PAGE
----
The 2.1 million barrels of crude oil aboard a tanker pursued by the US has been sold to an unnamed buyer, an Iranian government spokesman has said.
The Adrian Darya, previously known as the Grace 1, was held for weeks off Gibraltar after being seized by authorities there on suspicion of violating EU sanctions on Syria.
Ali Rabiei made the announcement at news conference on Monday, adding that the buyer of the oil will decide the ship’s ultimate destination.
The United States has a federal court warrant to seize the ship and has been warning nations not to accept it into port.
The ship had set its destination as Turkey, but later removed it. It is still in the Mediterranean Sea heading east.
Its cargo is worth some £106 million.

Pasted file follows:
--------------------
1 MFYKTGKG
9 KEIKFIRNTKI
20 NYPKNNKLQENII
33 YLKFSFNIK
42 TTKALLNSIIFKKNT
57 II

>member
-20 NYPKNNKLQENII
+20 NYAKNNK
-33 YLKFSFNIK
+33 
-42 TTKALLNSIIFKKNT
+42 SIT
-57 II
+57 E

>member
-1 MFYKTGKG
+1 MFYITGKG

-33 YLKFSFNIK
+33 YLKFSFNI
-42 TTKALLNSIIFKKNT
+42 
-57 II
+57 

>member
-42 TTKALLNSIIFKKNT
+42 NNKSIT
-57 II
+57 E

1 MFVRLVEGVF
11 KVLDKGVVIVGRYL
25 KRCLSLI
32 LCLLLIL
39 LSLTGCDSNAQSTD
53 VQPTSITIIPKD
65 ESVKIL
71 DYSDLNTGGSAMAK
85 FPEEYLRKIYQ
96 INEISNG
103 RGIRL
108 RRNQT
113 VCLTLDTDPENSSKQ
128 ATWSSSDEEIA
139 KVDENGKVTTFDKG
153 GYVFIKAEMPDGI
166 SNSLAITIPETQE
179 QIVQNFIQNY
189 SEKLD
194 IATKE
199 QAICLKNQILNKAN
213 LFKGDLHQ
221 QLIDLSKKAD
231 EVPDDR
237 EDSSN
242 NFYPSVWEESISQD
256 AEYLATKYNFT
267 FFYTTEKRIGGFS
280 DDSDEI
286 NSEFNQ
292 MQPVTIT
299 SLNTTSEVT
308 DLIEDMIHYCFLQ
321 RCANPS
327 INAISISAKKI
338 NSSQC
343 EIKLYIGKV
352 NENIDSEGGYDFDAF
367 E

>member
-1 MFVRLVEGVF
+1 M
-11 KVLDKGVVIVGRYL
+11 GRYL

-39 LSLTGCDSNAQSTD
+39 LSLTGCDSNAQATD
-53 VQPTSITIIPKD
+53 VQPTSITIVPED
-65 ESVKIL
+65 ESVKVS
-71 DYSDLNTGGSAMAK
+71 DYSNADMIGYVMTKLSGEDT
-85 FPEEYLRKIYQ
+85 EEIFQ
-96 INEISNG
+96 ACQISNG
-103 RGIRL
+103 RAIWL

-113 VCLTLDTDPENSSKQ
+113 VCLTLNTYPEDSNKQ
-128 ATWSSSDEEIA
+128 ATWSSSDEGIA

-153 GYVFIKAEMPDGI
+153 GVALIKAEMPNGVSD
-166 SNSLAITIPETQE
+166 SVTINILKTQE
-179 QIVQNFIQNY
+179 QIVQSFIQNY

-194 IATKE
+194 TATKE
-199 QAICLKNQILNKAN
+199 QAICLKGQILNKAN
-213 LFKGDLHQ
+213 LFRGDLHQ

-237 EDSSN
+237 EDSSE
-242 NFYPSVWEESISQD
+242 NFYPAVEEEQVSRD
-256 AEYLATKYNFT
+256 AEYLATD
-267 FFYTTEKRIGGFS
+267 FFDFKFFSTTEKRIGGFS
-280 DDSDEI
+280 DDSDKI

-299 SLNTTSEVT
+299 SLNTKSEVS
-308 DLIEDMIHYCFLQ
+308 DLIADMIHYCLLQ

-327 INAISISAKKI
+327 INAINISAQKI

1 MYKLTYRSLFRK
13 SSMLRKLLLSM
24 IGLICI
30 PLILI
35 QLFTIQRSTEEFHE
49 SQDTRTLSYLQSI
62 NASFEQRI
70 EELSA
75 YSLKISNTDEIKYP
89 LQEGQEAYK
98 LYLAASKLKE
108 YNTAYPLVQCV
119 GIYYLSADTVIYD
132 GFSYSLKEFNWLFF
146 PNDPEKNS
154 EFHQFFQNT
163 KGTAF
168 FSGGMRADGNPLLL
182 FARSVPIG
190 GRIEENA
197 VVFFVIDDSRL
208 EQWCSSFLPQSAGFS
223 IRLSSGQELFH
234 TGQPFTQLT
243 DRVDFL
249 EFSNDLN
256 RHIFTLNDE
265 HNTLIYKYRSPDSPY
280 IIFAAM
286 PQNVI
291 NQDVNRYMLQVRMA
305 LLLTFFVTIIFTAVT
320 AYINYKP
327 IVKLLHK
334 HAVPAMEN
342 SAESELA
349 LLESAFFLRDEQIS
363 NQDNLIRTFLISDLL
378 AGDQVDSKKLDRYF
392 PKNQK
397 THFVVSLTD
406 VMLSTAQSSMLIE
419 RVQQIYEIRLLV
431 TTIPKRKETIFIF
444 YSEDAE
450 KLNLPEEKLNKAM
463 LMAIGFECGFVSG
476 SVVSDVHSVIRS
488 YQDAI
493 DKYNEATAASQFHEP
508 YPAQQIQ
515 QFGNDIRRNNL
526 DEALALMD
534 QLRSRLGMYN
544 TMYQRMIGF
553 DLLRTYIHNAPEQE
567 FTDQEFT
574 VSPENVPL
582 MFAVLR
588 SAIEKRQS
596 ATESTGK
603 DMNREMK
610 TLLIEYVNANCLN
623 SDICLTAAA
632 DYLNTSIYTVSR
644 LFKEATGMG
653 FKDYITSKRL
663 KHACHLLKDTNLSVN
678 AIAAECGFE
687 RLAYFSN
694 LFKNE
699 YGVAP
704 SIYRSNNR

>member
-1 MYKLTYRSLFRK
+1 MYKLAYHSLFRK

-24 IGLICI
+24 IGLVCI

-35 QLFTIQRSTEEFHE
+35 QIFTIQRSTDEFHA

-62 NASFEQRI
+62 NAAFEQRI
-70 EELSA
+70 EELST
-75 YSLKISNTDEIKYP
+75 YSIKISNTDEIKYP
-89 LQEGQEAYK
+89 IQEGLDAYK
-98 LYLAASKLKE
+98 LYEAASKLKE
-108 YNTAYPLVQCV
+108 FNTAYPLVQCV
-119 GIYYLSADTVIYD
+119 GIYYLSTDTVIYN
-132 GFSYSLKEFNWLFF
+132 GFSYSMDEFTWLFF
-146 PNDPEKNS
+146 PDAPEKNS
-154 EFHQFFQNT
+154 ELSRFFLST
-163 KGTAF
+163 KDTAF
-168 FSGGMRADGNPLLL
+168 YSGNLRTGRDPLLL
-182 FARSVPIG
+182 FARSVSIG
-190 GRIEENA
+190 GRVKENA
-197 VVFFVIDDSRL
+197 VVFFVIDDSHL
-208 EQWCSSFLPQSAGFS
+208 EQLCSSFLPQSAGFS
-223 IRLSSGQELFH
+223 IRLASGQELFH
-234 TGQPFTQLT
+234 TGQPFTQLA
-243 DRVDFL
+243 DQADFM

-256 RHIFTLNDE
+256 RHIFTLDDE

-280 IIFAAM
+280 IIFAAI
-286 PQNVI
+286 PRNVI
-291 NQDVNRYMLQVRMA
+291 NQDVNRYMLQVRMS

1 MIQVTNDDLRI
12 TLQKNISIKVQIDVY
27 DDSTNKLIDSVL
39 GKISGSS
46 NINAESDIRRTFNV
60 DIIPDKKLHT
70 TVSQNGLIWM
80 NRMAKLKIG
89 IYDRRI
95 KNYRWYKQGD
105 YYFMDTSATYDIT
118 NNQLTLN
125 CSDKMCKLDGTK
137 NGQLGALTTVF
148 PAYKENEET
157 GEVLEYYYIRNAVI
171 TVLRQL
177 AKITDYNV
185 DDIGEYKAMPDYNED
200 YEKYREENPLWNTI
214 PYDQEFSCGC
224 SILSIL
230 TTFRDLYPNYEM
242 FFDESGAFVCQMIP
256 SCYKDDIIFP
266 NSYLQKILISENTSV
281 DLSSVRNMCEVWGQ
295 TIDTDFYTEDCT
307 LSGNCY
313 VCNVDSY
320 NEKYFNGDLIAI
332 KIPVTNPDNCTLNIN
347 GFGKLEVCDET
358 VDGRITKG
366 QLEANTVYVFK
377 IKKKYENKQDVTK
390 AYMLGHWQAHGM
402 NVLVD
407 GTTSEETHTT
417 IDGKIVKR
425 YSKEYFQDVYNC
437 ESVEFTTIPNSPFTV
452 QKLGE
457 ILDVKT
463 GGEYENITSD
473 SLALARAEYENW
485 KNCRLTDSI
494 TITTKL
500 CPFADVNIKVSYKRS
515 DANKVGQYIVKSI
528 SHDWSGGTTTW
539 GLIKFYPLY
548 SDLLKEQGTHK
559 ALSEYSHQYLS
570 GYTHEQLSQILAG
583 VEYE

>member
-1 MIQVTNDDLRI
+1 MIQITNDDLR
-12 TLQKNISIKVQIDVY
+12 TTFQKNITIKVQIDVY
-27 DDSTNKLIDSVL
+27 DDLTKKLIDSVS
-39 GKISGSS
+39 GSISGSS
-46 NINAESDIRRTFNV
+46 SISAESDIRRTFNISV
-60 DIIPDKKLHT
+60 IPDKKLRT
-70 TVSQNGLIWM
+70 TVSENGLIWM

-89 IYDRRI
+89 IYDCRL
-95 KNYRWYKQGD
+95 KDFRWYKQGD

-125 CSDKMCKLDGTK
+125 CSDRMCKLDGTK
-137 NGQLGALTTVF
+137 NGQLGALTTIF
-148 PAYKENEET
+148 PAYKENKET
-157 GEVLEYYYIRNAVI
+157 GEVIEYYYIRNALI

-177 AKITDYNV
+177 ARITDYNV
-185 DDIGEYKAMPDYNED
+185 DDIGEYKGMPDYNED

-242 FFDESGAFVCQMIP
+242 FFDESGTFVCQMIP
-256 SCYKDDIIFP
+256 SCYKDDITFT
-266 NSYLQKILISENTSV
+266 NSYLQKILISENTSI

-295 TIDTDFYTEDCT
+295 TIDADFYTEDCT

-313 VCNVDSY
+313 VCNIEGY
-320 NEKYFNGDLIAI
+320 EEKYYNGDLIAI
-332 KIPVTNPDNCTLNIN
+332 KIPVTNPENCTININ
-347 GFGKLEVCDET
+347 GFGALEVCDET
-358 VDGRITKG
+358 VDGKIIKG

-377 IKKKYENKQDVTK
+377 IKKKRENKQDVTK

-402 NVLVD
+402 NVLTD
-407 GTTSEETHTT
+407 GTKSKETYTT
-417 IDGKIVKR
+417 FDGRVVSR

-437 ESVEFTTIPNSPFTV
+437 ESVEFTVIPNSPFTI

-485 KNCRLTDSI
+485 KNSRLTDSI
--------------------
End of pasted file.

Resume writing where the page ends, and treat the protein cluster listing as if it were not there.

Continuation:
The tanker’s detention and later release by Gibraltar has fuelled the growing tensions between Iran and the US after President Donald Trump unilaterally withdrew America from Iran’s 2015 nuclear deal with world powers over a year ago.
In the time since, Iran lost billions of dollars in business deals allowed by the deal as the US re-imposed and created sanctions largely blocking Tehran from selling crude oil aboard, a crucial source of hard currency for the Islamic Republic.
In US federal court documents, authorities allege the Adrian Grace’s true owner is Iran’s Revolutionary Guard, a paramilitary organisation answerable only to Supreme Leader Ayatollah Ali Khamenei.
The US declared the Guard a foreign terror organisation in April, the first time America named a military force of a nation as such, giving it the legal power to issue a warrant for the vessel’s seizure. However, that would require another nation to acknowledge the writ.
Meanwhile, Iran continues to hold the British-flagged oil tanker Stena Impero, which it seized in a commando-style raid July 19 after the taking of the Adrian Darya.
Analysts suggested the release of the Adrian Darya would see the Stena Impero let go, but that has yet to happen.